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Media coverage suggests that Irish Rail is relying on outdated statistics to make the case for closure of rural rail services.
Irish Rail cannot be unaware that numbers using our local station in Cloughjordan have increased in recent years. Last Friday evening, 24 passengers alighted or boarded. Only six of them were residents of Cloughjordan Ecovillage, so there are other factors. There has been a similar increase in usage of the mid-morning train to Limerick.
The status given to a census based on a one-day passenger survey is mystifying. Outside of office and college hours, data for a single day will never give an adequate measure of usage. Without a ‘ballast’ of daily commuters to smooth out any variations, passenger numbers can vary widely from day to day. This variability makes nonsense of any apparent trends. Moreover, a mid-week census will miss weekly commuters, weekend visitors, and leisure travellers, who are likely to be more numerous in rural areas.
Community support is the key to increased usage of rural rail. Communities can provide local contact points for inquiries and feedback, run excursions to attract new users, put timetables in local shops, take care of unstaffed stations, use local email lists to alert residents to timetable changes, get local businesses to give discounts to visitors who arrive by train, and, above all, ensure that Irish Rail management do not lose focus.
The Nenagh Community Rail Partnership has been pioneering this approach in Ireland. We work with NCRP to develop a local focus — and the above figures show that we are making great progress. Similar community bodies have been very successful elsewhere: www.acorp.uk.com gives examples from the UK and further afield.
Just five weeks ago, the undersigned had a productive meeting with two directors of Irish Rail. Our aim was to show the potential to replicate this community-led approach across the rail network. We listed 20 steps that Irish Rail could take to increase passenger numbers on rural lines, at little or no cost. Many could be completed within a few weeks. We also reminded Irish Rail that many local journeys are made to connect with inter-city trains, so the finances of the main-line services would also benefit.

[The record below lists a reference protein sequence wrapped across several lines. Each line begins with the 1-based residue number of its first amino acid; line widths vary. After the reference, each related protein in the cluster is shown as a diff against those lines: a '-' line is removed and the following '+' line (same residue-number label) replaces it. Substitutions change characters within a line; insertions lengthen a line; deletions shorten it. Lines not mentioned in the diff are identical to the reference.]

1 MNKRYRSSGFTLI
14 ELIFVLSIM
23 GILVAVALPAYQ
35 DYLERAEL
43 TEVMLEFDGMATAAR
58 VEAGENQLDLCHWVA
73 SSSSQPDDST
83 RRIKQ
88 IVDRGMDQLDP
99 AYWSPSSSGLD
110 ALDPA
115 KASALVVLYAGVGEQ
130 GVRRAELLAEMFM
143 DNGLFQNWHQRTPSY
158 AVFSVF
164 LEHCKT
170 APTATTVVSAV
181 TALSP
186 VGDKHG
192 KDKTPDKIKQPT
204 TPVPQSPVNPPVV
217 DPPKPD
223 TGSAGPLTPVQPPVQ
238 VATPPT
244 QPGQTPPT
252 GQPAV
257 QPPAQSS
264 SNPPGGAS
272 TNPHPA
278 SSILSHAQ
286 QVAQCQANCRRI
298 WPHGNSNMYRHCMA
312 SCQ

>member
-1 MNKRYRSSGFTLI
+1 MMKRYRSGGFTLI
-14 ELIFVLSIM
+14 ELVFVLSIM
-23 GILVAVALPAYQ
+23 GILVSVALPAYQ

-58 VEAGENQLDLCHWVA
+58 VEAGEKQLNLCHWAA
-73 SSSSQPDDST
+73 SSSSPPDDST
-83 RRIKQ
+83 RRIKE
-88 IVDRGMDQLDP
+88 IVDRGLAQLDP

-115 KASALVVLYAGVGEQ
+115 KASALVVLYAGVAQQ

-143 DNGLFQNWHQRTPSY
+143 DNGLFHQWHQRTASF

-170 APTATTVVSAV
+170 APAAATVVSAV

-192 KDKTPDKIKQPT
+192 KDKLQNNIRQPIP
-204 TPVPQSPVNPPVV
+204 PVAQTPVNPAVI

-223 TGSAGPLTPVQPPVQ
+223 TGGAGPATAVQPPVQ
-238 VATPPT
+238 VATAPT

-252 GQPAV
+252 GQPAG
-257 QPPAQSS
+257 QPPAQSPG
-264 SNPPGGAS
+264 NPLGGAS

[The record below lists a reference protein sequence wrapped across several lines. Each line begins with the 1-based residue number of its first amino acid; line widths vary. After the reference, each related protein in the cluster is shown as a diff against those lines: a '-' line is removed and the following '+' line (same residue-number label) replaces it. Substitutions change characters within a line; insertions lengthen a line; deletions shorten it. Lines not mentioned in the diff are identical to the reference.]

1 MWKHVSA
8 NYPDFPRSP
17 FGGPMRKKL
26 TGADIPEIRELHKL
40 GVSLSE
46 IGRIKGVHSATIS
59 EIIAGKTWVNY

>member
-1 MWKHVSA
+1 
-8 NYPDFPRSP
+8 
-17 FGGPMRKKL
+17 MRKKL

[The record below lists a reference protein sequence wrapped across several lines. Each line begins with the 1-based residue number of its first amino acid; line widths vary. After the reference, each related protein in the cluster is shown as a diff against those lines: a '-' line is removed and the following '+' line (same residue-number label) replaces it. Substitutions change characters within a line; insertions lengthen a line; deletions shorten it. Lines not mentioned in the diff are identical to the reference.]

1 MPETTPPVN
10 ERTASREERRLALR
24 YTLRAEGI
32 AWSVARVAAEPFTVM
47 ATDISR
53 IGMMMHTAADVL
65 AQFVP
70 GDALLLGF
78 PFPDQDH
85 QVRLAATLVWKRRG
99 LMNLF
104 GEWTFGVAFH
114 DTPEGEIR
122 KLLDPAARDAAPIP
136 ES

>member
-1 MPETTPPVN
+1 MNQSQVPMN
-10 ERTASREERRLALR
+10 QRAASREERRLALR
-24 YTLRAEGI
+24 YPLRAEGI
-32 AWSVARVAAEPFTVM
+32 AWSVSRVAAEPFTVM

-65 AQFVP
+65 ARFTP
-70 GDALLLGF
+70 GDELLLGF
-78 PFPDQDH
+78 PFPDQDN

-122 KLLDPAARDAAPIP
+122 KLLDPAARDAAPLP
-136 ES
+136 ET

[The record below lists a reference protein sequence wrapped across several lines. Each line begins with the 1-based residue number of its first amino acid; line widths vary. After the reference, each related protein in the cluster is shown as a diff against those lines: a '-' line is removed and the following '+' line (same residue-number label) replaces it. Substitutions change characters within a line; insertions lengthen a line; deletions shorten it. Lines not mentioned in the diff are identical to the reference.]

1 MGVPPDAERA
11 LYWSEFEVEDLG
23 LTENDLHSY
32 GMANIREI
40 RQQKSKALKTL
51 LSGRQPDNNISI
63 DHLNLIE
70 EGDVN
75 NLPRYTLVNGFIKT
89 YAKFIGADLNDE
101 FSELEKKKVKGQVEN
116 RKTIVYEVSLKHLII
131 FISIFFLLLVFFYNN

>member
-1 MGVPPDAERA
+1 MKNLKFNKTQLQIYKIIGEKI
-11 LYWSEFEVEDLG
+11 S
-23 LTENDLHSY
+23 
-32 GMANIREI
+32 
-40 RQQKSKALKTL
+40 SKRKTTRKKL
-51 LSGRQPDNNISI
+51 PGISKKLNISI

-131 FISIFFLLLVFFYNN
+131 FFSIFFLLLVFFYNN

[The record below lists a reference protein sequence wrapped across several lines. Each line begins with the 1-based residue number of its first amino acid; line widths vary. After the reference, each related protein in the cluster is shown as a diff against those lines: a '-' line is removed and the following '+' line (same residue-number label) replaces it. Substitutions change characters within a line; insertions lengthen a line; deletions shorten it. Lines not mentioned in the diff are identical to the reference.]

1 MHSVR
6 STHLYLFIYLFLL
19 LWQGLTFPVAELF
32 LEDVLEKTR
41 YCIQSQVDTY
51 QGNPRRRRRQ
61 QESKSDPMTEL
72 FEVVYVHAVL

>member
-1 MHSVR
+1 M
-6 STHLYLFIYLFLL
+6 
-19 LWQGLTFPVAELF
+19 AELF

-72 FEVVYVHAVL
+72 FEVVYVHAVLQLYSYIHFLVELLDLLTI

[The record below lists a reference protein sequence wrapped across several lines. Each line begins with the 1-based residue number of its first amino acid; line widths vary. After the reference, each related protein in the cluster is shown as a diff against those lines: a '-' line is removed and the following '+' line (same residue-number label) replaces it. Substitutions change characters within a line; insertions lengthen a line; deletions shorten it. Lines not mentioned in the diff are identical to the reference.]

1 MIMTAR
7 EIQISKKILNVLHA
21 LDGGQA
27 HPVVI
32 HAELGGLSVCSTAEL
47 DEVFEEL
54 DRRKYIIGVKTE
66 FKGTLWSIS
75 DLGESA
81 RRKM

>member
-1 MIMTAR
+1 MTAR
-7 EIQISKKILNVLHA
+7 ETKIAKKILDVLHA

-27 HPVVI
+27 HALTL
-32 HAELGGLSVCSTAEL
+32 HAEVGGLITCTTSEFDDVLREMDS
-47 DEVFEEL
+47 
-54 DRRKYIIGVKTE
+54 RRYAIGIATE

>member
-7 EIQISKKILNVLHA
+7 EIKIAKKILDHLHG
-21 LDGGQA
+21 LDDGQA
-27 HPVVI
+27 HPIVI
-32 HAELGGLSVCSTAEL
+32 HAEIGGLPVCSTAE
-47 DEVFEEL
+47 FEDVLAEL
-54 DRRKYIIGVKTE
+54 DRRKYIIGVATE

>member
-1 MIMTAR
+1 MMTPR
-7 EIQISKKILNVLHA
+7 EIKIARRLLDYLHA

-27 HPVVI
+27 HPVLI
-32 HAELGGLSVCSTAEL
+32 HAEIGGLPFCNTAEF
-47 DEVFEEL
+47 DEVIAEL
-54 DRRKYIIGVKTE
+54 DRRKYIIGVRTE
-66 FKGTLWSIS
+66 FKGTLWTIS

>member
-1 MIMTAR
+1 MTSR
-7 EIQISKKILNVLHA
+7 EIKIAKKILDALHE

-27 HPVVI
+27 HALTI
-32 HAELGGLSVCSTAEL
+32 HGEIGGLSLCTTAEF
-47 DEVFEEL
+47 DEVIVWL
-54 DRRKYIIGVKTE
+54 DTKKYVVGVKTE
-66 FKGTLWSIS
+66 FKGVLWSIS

When rural rail services have been neglected for decades, it would be lunacy to close them when passenger numbers are substantially higher than reported, when they are increasing rapidly in some areas (without any improvement in services), and when there is a path towards effecting similar increases across the network.
There is also potential in rail-themed holidays and eco-tourism. Rural rail services bring valuable income to some smaller towns and villages. They could bring far more with proper promotion.
Morag Friel, Duncan Martin, and Rachel Vaughan for Cloughjordan Rail Action Group
Ireland is just one of the many UNESCO member states whose government ministers and media outlets have not objected to the shameful UNESCO, anti-Semitic resolution erasing Jewish ties to the Jerusalem Temple Mount and Western Wall, Judaism’s holiest site. Ireland’s anti-Semitic stance comes as no surprise to those of us who remember that in August, 1946, Fine Gael government ministers refused to allow Jews into the State, including the 100 orphans found at the Bergen-Belsen death camp.
The recent Palestinian-drafted resolution, which passed 24-6 with 26 abstentions, claims that the site of the two Jewish temples is sacred solely to Muslims. It refers to the area only by its Islamic names. It seeks to deny that the two Jewish temples that were situated on the site ever existed, contrary to what is written in both the Old and New Testament scripture writings and archaeological evidence.
Israeli prime minister, Benjamin Netanyahu, in his response to the “delusional decision”, also wrote that “to say that Israel has no connection to the Temple Mount and the Western Wall is like saying that China has no connection to the Great Wall”.
I am 82 and deeply ashamed that anti-Semitism is alive and well in the Ireland of 2016.